As has been mentioned, the New Testament Greek word arsenokoites, used in 1 Corinthians 6:9 and 1 Timothy 1:10, is similarly narrowed to refer to male prostitutes and/or pederasty. This word is a combination of "male" (arsen) and "bed" (koite), so that its etymology means "to go to bed with a male." It first appears in the writings of the Apostle Paul; it does not appear to have had an established use prior to this. This implies that its meaning is derived directly from its etymology. It is likely that Paul coined this term from the Septuagint (Greek translation of the Old Testament) in Leviticus 18:22 and 20:13 (both Greek terms are used in both verses).
Recent research has confirmed that arsenokoites is indeed a broad term properly translated as "homosexual." 6 As Professor James B. De Young says, "It cannot be limited to pederasty or ‘active male prostitutes'; nor can it be limited to acts. It must also include same-sex orientation or condition." 7 Consequently, contrary to some biblical scholars, there is a term for "homosexuality" in the Bible and it, along with fornication and incest, is condemned as sin.
"Homosexuality Is Not Unnatural"
A second argument for doubting the Bible's denunciation of homosexuality boldly affirms that Romans 1:26-27 does not condemn homosexuality as being unnatural, that is, it does not teach that homosexuality is contrary to God's created order. Instead, the phrase "against nature" in verse 26 is taken to refer to acting contrary to one's orientation. It is argued that the word "nature" in this context means "what is natural to me." Therefore, Paul is saying that heterosexuals must not act like homosexuals and vice versa, as that would be personally unnatural for them.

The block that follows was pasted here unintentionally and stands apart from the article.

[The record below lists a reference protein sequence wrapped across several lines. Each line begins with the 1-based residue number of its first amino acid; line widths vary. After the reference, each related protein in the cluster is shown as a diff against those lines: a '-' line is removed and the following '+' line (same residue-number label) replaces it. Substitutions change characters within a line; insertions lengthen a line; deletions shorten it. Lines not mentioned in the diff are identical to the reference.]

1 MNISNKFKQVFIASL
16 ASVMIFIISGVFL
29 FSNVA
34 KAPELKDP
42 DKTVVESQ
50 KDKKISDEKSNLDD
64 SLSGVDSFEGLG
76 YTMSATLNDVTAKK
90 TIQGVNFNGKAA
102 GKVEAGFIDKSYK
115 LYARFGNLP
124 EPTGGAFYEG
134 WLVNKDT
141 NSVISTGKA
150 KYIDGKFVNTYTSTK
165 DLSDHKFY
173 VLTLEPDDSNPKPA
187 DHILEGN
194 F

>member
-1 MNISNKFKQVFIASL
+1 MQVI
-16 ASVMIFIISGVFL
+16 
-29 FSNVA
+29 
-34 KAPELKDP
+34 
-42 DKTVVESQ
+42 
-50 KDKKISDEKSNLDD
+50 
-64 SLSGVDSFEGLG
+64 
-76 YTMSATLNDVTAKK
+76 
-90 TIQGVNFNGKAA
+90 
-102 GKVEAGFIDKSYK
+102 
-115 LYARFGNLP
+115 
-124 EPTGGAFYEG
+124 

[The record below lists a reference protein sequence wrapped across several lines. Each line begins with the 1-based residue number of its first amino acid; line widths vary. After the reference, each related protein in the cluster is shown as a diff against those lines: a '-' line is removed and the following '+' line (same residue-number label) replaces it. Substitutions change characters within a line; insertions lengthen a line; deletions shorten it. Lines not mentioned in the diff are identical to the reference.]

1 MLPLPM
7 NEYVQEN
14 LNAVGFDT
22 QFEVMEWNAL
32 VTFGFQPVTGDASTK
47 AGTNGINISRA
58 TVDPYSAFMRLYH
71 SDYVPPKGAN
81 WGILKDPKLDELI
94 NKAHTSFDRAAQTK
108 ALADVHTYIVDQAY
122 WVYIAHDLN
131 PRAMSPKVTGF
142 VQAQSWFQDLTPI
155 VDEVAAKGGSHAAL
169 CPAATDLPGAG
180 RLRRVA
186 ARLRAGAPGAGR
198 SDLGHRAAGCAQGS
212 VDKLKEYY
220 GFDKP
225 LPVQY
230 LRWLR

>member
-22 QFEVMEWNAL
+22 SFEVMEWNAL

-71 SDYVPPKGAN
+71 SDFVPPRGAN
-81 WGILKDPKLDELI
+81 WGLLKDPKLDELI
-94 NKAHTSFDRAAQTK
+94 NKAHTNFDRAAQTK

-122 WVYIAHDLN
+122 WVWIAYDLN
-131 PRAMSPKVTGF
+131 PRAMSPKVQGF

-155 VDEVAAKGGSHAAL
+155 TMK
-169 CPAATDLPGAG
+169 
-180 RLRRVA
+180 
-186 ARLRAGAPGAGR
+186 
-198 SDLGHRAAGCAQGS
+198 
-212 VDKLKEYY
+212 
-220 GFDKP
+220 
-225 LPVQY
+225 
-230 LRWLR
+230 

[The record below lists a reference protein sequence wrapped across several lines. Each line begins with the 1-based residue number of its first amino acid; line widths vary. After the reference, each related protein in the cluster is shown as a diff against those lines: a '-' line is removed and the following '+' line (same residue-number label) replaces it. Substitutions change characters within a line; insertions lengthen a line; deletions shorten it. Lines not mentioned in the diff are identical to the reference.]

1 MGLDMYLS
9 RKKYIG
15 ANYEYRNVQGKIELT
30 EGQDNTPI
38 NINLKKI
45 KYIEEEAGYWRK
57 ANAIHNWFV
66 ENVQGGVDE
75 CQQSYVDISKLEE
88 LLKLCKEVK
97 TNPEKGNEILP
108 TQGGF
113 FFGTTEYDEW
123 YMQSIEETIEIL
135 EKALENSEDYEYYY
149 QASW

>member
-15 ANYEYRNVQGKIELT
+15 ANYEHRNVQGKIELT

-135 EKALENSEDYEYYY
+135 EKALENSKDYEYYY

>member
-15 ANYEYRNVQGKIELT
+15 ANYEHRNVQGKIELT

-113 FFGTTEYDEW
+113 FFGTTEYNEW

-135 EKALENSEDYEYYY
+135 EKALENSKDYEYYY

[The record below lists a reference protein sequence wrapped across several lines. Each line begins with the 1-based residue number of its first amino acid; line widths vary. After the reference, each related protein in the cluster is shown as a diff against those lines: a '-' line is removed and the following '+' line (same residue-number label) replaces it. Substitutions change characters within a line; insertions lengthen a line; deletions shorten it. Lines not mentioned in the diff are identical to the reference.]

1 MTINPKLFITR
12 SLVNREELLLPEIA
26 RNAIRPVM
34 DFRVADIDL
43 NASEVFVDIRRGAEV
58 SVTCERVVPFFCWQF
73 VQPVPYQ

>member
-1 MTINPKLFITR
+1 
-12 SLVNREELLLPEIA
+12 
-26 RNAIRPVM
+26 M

Needless to say, this interpretation is far-fetched. The word "nature" never means, "what is natural to me" in either Greek literature or the Bible. 8 Furthermore, verse 27 says that the male leaves or abandons the "natural use of the female." This abandonment is not subjective or personal (one's personal sexual orientation); it is objective and generic (sexual function of the female).
One reason God created man in two genders (male and female) was for the purpose of sexual satisfaction. The female was made for the male and the male for the female. Hence, Paul says that the husband's body belongs to the wife and the wife's body belongs to the husband (1 Cor. 7). Each is to find sexual fulfillment in the other. Consequently, when a male seeks sexual pleasure in another male, Paul says he leaves the created or "natural" use of the female.
In short, according to Romans 1:26-27, homosexuality is not "normal" or "natural." Neither is it innocent or morally acceptable. It is unnatural and sinful.
A number of people today would have us believe that medical and psychological studies have proven conclusively that homosexuality is natural, making it impossible for homosexuals to change their ways. They are simply born, constituted or orientated this way. And if they are made this way, then surely their Creator cannot condemn them for it.
In response, let me say first of all that nothing of the sort has been proven. The various studies are at best inconclusive. For example, concerning biological causes, in an article from Scientific American, W. Byne writes,